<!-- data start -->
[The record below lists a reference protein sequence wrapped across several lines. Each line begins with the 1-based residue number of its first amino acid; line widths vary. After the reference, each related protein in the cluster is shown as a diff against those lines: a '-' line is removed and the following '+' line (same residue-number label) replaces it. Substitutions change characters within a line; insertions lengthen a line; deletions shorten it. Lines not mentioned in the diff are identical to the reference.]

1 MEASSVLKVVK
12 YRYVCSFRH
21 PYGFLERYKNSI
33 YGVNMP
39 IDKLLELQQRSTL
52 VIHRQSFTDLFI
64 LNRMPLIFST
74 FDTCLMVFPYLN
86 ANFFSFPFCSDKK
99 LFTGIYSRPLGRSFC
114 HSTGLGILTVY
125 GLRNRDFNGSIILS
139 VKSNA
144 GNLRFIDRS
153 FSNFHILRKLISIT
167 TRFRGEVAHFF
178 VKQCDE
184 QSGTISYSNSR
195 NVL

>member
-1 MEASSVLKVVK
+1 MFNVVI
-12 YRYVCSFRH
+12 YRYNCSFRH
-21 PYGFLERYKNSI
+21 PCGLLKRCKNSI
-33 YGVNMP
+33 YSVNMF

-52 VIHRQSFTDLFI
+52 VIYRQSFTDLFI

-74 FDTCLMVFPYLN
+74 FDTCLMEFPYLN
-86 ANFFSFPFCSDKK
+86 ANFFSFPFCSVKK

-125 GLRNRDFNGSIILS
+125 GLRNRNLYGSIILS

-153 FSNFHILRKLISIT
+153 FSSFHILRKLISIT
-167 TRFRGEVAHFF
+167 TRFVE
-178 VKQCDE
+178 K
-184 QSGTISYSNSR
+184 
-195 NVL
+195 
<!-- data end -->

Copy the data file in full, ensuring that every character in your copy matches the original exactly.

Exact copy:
[The record below lists a reference protein sequence wrapped across several lines. Each line begins with the 1-based residue number of its first amino acid; line widths vary. After the reference, each related protein in the cluster is shown as a diff against those lines: a '-' line is removed and the following '+' line (same residue-number label) replaces it. Substitutions change characters within a line; insertions lengthen a line; deletions shorten it. Lines not mentioned in the diff are identical to the reference.]

1 MEASSVLKVVK
12 YRYVCSFRH
21 PYGFLERYKNSI
33 YGVNMP
39 IDKLLELQQRSTL
52 VIHRQSFTDLFI
64 LNRMPLIFST
74 FDTCLMVFPYLN
86 ANFFSFPFCSDKK
99 LFTGIYSRPLGRSFC
114 HSTGLGILTVY
125 GLRNRDFNGSIILS
139 VKSNA
144 GNLRFIDRS
153 FSNFHILRKLISIT
167 TRFRGEVAHFF
178 VKQCDE
184 QSGTISYSNSR
195 NVL

>member
-1 MEASSVLKVVK
+1 MFNVVI
-12 YRYVCSFRH
+12 YRYNCSFRH
-21 PYGFLERYKNSI
+21 PCGLLKRCKNSI
-33 YGVNMP
+33 YSVNMF

-52 VIHRQSFTDLFI
+52 VIYRQSFTDLFI

-74 FDTCLMVFPYLN
+74 FDTCLMEFPYLN
-86 ANFFSFPFCSDKK
+86 ANFFSFPFCSVKK

-125 GLRNRDFNGSIILS
+125 GLRNRNLYGSIILS

-153 FSNFHILRKLISIT
+153 FSSFHILRKLISIT
-167 TRFRGEVAHFF
+167 TRFVE
-178 VKQCDE
+178 K
-184 QSGTISYSNSR
+184 
-195 NVL
+195 